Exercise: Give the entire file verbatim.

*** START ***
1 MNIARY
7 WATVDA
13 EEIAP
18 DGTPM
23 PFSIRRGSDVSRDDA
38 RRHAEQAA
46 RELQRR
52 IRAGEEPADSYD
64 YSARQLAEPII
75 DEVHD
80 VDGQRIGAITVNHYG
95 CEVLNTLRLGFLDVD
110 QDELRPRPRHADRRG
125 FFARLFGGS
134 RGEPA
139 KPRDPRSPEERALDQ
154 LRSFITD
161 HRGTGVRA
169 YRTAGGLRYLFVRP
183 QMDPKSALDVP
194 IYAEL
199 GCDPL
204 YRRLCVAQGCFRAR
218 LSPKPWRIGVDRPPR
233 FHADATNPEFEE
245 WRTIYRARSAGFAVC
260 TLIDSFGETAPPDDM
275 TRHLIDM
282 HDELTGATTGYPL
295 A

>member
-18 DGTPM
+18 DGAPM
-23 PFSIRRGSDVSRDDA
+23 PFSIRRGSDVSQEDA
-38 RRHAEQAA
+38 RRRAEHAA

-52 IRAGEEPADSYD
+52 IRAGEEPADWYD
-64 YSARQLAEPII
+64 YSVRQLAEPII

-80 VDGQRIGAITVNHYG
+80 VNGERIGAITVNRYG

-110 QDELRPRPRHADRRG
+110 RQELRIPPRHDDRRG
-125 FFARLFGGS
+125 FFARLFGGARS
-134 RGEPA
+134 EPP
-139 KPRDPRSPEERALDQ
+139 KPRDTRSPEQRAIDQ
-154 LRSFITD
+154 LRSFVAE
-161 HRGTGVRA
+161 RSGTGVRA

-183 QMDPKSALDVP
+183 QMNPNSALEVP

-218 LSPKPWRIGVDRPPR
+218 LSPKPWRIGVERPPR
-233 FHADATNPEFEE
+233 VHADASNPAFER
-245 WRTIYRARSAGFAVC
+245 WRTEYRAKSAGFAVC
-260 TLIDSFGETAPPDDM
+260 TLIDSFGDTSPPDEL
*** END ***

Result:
1 MNIARY
7 WATVDA
13 EEIAP
18 DGTPM
23 PFSIRRGSDVSRDDA
38 RRHAEQAA
46 RELQRR
52 IRAGEEPADSYD
64 YSARQLAEPII
75 DEVHD
80 VDGQRIGAITVNHYG
95 CEVLNTLRLGFLDVD
110 QDELRPRPRHADRRG
125 FFARLFGGS
134 RGEPA
139 KPRDPRSPEERALDQ
154 LRSFITD
161 HRGTGVRA
169 YRTAGGLRYLFVRP
183 QMDPKSALDVP
194 IYAEL
199 GCDPL
204 YRRLCVAQGCFRAR
218 LSPKPWRIGVDRPPR
233 FHADATNPEFEE
245 WRTIYRARSAGFAVC
260 TLIDSFGETAPPDDM
275 TRHLIDM
282 HDELTGATTGYPL
295 A

>member
-18 DGTPM
+18 DGAPM
-23 PFSIRRGSDVSRDDA
+23 PFSIRRGSDVSQEDA
-38 RRHAEQAA
+38 RRRAEHAA

-52 IRAGEEPADSYD
+52 IRAGEEPADWYD
-64 YSARQLAEPII
+64 YSVRQLAEPII

-80 VDGQRIGAITVNHYG
+80 VNGERIGAITVNRYG

-110 QDELRPRPRHADRRG
+110 RQELRIPPRHDDRRG
-125 FFARLFGGS
+125 FFARLFGGARS
-134 RGEPA
+134 EPP
-139 KPRDPRSPEERALDQ
+139 KPRDTRSPEQRAIDQ
-154 LRSFITD
+154 LRSFVAE
-161 HRGTGVRA
+161 RSGTGVRA

-183 QMDPKSALDVP
+183 QMNPNSALEVP

-218 LSPKPWRIGVDRPPR
+218 LSPKPWRIGVERPPR
-233 FHADATNPEFEE
+233 VHADASNPAFER
-245 WRTIYRARSAGFAVC
+245 WRTEYRAKSAGFAVC
-260 TLIDSFGETAPPDDM
+260 TLIDSFGDTSPPDEL